Irish Campaign for Nuclear
Box 6327, Dublin 6, Ireland e-mail: email@example.com Telephone:
30th July 2001.
The Irish Times.
Sir, - Your series of articles on National Missile Defence included one from the American Deputy Secretary of Defence, Paul Wolfowitz, but none from opponents, so we hope you will allow us to express some arguments here.
The question is really whether this scheme will genuinely increase the security either of the United States or of the whole world. The actions taken by the American government are not taken in isolation, because there are many countries with the potential to build missiles, and even with the potential to build nuclear weapons. Do the actions of the American government make it more likely, or less likely, that their bad example will be copied by others?
The American project is one which will fill the coffers of a lot of American companies without any guarantee that the system will work at the end of it. It was misleading for Jonathan Eyal in his contribution to write of the successful test carried out recently: it was successful only on the basis that the incoming missile had an electronic beacon to alert the destroying missile to its presence.
Mr Eyal presents the argument that, even if all incoming missiles would not be destroyed by the American system, some would be. It is difficult to understand this: if one of these alleged rogue states chooses to launch three missiles and only one gets through, the destruction caused will certainly be horrendous. The United States is clearly seeking a security that is not achievable. If a rogue state really wanted to attack the United States, a suitcase bomb is far easier and cheaper than a missile, and will not be stopped by anti-missile defences.
If the United States really wishes to produce a more peaceful world, the money which will be spent on this system could transform economic and social conditions in the developing countries and help to remove tensions.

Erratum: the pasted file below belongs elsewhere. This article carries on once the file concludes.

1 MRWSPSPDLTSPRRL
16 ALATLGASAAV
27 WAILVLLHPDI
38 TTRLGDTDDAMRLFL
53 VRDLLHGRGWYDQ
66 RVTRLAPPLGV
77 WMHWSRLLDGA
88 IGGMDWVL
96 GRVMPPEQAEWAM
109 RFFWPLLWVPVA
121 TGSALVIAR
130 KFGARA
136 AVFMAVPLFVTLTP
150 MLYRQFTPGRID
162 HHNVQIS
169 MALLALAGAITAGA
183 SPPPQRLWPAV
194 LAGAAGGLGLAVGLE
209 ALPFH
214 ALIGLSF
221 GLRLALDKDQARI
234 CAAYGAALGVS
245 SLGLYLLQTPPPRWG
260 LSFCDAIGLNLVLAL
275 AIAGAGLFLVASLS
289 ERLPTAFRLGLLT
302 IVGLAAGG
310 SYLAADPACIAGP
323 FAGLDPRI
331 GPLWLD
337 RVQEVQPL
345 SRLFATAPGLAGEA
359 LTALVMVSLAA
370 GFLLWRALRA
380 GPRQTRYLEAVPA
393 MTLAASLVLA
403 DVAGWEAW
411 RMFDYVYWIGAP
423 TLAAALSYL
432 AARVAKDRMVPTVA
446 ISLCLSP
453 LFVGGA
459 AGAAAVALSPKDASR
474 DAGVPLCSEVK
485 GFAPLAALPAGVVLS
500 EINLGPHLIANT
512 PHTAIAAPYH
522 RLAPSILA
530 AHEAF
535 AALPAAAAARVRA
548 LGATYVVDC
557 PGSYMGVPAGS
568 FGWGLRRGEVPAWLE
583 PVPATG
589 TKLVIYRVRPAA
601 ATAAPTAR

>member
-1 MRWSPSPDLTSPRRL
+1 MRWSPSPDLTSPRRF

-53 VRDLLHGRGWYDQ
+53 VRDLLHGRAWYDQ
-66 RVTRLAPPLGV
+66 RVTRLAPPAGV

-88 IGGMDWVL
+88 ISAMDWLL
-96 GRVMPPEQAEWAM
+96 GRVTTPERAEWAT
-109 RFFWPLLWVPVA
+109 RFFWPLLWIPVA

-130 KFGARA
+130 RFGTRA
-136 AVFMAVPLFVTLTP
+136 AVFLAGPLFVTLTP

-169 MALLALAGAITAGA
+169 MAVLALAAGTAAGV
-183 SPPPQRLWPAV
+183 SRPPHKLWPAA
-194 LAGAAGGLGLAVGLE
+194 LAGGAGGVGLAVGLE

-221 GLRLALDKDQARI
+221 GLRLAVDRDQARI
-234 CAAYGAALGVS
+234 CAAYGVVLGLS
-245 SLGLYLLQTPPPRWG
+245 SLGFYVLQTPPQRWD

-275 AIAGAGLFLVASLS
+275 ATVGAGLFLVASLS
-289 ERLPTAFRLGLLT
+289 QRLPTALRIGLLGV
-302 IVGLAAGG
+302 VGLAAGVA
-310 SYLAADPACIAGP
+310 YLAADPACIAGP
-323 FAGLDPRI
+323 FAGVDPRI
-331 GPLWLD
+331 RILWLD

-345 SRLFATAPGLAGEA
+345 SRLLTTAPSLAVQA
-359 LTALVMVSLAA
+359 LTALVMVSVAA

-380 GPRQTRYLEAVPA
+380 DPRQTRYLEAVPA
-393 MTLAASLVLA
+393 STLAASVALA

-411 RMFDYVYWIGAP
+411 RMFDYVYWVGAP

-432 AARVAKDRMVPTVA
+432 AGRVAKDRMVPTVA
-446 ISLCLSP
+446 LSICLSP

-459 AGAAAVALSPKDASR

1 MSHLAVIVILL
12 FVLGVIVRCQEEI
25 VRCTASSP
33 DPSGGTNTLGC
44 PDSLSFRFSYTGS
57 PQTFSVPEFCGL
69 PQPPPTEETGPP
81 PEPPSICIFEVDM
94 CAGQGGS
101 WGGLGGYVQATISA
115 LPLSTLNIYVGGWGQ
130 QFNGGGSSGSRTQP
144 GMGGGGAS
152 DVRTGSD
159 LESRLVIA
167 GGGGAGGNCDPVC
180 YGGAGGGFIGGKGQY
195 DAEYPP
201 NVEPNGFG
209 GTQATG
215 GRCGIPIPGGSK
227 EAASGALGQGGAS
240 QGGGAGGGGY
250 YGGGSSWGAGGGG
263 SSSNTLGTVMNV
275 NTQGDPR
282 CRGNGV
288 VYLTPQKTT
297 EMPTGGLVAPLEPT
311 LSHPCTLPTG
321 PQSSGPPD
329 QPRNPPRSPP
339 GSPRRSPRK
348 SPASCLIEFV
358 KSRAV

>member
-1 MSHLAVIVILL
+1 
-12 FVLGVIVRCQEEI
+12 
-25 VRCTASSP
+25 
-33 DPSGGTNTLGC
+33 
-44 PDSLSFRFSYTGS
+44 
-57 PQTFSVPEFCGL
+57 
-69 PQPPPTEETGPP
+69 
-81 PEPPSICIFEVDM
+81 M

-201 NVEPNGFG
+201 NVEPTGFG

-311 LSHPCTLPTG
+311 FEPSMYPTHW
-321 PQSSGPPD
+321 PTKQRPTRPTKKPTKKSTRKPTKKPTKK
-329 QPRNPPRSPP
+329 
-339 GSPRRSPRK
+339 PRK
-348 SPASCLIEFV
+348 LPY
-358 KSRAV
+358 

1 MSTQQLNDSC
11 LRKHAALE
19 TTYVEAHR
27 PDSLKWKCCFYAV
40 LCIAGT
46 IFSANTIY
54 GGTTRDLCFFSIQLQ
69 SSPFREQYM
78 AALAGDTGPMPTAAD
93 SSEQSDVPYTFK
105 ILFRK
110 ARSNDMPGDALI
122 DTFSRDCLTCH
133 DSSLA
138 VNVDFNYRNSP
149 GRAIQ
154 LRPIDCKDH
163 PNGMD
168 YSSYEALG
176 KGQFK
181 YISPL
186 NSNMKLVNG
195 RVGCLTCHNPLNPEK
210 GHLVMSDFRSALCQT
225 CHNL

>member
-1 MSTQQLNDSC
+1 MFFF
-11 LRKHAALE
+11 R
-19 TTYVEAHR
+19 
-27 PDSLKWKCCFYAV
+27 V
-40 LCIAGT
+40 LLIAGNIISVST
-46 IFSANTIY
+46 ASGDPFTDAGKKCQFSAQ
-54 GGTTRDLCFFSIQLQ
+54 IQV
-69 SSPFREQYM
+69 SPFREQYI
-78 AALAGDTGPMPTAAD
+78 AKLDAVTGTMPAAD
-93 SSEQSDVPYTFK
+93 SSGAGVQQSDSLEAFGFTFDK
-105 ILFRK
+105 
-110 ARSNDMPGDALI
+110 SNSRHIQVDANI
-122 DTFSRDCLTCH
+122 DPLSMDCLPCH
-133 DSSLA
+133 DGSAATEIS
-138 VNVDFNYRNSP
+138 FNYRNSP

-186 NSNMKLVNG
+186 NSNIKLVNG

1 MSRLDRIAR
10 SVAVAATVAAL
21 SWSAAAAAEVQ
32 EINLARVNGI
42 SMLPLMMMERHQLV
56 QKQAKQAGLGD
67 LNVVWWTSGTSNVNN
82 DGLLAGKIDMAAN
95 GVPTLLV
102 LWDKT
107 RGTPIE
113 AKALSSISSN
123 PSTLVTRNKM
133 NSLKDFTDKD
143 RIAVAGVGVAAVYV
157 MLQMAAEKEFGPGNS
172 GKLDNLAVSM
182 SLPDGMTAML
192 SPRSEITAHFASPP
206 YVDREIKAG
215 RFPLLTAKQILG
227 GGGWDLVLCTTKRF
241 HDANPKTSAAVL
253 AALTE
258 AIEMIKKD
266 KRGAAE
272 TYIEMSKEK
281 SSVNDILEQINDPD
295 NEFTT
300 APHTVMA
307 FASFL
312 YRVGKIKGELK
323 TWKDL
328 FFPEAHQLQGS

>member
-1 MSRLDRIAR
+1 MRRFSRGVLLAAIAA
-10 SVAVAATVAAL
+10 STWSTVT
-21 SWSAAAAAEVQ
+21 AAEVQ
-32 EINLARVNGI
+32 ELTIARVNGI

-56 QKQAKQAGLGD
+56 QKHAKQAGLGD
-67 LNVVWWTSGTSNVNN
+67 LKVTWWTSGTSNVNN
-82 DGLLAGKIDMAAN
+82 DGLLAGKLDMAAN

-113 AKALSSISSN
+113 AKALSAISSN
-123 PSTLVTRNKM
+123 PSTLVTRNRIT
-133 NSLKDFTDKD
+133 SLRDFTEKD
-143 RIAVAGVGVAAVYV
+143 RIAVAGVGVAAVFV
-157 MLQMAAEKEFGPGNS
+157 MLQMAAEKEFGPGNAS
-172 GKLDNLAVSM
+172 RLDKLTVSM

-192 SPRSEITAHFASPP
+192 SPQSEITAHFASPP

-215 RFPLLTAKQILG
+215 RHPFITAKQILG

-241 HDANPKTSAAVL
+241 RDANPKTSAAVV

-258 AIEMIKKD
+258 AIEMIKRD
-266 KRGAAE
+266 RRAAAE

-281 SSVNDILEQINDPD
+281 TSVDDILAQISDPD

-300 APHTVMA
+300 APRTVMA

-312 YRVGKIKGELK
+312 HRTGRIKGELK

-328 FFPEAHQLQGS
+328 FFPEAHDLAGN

When Mr Wolfowitz complains about the threats which the United States faces on all sides, for a moment one would imagine that the United States is the most oppressed country in the world rather than the most powerful. As the most powerful country it has particular responsibilities towards the security climate in which tension has been eased by a number of international treaties. When the United States denounces the Anti-Ballistic Missile Treaty of 1972 signed by President Nixon, this will clearly produce a more lawless and more dangerous world, since it will endanger other treaties by which the threat of nuclear war has been reduced. If the United States will not take a lead in adhering to treaties which have helped to keep the peace for many years, why should it expect any other country to do so?
None of the contributors referred to the most proximate reason for Irish concern on this issue: the proposed use of the American bases in England at Menwith Hill and Fylingdales. This creates a danger that they could become nuclear targets. - Yours etc.,
Vice-chairperson, Irish Campaign for Nuclear Disarmament
(tel. 01-454 0194)
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